We’ve all been there. The outsider looking in. Vulnerable, anxious and lost. Will they like me? Do I look okay? Why did I say that? They're all looking at me weird. Everyone hates me. Why did I even bother coming? I’ll be alone forever. Ah, the semi-familiar downward spirals of questioning, confidence, and identity crisis. Don’t pretend like it hasn’t happened to you, too. Being ourselves while trying to adapt comes at a price - a price we all pay from time to time. This is where “The Itching” comes in. Director Dianne Bellino and Adam Davies' claymation fairy tale of woodland creatures attempts to follow these scenarios, showing us the story of a shy wolf that wants to befriend a hard-partying, hipster group of…bunnies. Yes, bunnies! Sweet, cooler than you bunnies. However, being a lone wolf amongst a crowd of what you would expect to be dinner morsels isn’t easy. You see, our little lady wolf starts to find that her body is revolting against her environment. In the form of a deep, evolving and desperate itch. Why? That’s up for interpretation. But remember: Facing a crowd that’s different from you is hard. The spotlight is often too hot, too bright, too overwhelming. So, how far will our pretty wolfy go to get rid of her mysterious itch? You gotta watch to find out!It's also worth saying here that the old school claymation style used is a refreshing marvel. The creatures literally say nothing and yet all the while, silently communicate with their eyes, small movements in their fur, and through slow, long shots of reflection. Bellino and Davies give their characters time to feel and this is how we are drawn in. No words - just what we see and infer. The itching here is both grotesque and beautiful - a swirl of rainbows and confusion. If you don’t feel a bit uncomfortable at some point during the film, the itching effect reaching through the screen and taking hold, then you, my hip little friend, have thick, confident skin. Either way, get some pointers and watch this fairy tale of vulnerability, acceptance and friendship now on Vimeo! And face it: we’ve all been wolves at a party of bunnies at some point in our lives.
The more humans that travel our Earth, the more important it is to comprehend the impact of those travels. Humans all are searching for something when we travel; being honest about what exactly we want from our expeditions is almost as important about informing ourselves about the places we visit. Gringo Trails offers us multiple points of view on the important effects of global tourism in a very personal manner. This film from our new friends Pegi Vail and Melvin Estrella, combines elegant cinematography with poignant storytelling to reveal a story that the audience has the power to help write (and right) in the future. To request an educational screening or purchase the film, go to Icarus Films. Visit the Gringo Trails website and Gringo Trails Facebook Page.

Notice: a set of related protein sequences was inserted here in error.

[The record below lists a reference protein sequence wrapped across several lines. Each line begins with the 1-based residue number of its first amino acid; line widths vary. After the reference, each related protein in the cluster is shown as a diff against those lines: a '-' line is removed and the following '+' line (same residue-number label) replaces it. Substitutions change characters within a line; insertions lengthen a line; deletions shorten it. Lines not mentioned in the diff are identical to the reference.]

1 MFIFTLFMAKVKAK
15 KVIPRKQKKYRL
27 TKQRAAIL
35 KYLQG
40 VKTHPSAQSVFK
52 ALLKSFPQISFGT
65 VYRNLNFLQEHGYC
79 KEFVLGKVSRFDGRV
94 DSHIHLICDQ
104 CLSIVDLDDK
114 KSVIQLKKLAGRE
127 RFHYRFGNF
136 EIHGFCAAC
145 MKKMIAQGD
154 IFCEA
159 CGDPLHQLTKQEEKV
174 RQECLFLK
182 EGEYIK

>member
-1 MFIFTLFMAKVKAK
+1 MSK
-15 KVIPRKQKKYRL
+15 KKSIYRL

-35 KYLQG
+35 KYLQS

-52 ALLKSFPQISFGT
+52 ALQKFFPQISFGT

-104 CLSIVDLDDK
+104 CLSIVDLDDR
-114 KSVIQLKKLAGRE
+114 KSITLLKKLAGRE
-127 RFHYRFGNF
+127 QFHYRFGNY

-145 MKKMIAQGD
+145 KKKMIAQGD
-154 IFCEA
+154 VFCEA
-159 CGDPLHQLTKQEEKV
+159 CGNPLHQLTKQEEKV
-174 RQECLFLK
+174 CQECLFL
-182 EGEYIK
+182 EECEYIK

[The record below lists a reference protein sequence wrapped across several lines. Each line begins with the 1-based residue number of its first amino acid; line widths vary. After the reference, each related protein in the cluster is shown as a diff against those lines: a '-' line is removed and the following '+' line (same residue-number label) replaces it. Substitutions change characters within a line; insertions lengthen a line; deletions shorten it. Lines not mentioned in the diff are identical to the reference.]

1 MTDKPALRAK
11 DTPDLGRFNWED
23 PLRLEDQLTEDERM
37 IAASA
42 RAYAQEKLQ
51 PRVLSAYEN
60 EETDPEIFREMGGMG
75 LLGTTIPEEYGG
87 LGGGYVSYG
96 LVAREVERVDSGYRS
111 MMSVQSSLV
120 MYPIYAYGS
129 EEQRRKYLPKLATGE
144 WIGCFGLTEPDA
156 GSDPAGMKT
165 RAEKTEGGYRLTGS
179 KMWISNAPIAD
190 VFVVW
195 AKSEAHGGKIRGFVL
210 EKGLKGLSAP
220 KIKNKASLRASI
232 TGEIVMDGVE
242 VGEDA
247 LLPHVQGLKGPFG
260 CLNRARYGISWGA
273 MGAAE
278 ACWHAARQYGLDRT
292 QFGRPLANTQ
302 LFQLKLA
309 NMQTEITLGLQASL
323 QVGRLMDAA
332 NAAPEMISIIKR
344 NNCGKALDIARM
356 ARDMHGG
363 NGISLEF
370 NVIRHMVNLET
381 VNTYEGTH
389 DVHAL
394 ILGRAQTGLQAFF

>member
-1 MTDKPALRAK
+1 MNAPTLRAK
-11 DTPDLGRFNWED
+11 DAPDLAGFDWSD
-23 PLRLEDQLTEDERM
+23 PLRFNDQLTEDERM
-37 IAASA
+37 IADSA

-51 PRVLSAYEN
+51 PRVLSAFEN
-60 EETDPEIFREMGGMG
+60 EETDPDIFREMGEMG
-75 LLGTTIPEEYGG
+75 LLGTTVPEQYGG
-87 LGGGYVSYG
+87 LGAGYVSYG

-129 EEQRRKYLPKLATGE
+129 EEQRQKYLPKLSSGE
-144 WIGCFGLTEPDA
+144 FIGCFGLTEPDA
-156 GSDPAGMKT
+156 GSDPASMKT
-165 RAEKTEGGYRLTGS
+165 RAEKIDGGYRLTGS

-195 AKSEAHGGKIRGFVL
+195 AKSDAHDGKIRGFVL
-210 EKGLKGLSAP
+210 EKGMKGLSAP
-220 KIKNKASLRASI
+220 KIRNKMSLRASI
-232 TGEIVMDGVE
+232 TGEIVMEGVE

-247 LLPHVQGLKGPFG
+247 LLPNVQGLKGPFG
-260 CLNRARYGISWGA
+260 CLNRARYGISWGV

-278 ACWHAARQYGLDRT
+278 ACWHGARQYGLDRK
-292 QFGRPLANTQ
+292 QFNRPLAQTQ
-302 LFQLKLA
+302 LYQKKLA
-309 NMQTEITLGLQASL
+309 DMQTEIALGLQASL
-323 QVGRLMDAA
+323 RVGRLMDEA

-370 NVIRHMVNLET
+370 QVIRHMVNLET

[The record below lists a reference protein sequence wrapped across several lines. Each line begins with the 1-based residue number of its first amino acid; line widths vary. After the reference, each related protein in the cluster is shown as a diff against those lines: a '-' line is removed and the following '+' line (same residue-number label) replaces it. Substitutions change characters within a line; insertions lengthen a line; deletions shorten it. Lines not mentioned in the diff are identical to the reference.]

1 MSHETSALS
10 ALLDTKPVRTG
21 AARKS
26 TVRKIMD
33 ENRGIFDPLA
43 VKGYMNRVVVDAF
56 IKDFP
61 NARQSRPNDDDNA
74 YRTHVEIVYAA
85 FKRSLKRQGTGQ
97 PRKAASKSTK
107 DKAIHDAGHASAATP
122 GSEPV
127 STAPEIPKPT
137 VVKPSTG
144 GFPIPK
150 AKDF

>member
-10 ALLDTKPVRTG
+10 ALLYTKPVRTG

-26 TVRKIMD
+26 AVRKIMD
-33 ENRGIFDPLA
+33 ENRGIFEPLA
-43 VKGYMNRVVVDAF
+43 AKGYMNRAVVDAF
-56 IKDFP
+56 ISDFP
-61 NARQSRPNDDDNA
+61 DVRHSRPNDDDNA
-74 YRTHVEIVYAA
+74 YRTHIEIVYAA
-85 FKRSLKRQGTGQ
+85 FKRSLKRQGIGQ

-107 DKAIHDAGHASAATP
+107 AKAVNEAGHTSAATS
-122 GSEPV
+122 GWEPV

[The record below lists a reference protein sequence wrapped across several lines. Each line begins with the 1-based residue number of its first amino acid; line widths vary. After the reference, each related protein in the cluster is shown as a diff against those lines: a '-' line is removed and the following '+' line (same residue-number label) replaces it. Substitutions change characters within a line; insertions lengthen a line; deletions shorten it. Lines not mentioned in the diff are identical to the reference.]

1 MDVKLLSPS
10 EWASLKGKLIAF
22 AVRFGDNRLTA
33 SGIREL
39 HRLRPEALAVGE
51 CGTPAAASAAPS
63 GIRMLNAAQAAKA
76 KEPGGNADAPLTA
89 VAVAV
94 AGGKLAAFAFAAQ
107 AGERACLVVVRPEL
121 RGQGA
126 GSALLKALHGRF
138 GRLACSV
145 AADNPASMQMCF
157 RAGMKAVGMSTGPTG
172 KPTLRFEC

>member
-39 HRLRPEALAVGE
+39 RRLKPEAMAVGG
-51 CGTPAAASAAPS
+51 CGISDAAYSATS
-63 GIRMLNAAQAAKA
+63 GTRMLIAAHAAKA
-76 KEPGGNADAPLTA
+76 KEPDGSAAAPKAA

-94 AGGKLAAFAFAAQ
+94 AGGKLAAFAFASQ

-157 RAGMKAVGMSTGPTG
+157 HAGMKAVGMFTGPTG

The film is an ironic tale of creation, with the appropriate tagline: "Marilyn maketh, Marilyn taketh awayth" Mikey Please, director of one of IndieStreet's favorite animated shorts "Eagleman's Stag", has come up with another brilliant piece here. It is a funny thing with life and artistic creation...sometimes others will give appreciation to creative works when the artist least expects it, and typically the appreciation is not for what we intended as artists at all. Is creation stupid, or are the ones who perceive it stupid? Street Creds to Mikey Please and the whole staff at Parabella Studio; keep your wonderful craft and unique style of story telling alive!
DaLeast has one of the most unique styles in the street art community, check that, the world. He is a Chinese born artist that lives and works in Cape Town and his art has blessed the concrete canvas of countless countries around the world. He is married to the respected street artist Faith47, making quite the inspirational creative power couple. Visit his website here or follow him on instagram here
We thought this film was one of the most innovative short films we have seen all year. Written and directed by Ben Ockrent & Jake Russell, the film has no dialogue, but that is one of the things that make the storytelling so impressive. It is a beautifully executed, tight journey that the directors bring us on, and the acting by two wonderful actors, specifically Alan Rickman, make this a short film that is surely one from the cream of this years crop.
Check out this short doc commercial from our partner filmmakers Sean Dunne and Cass Greener. Street Creds to Bacardi for making storytelling paramount, and picking a spectacular documentary director to get the job done.
The Christchurch Earthquake left the majority of its population devastated, but for a small group of homeless people, disaster brought about new and luxurious living opportunities - a taste of what it’s like to live like a king.
Director, Zoe McIntosh gives us a brief, but intriguing look at the fragility of wealth, the staying power of natural disaster, and the old saying "one man's trash is another mans treasure." The film is a part of 10, 3-minute documentaries from New Zealand titled Loading Docs. Check them all out, they are all only 3 minutes, and all innovative in their own right! Street Creds to New Zealand filmmakers!
"Russian Roulette" was created by Ben Aston while in pre-production on another film. Even a short film with a cosmic element doesn't have to break the bank if the script is well thought out. Ben calls it a “nice parallel between emptiness of space and the loneliness one can experience when completely surrounded.” Loneliness is feeling that at times can be accentuated by a crowd. Check out Ben's directing website.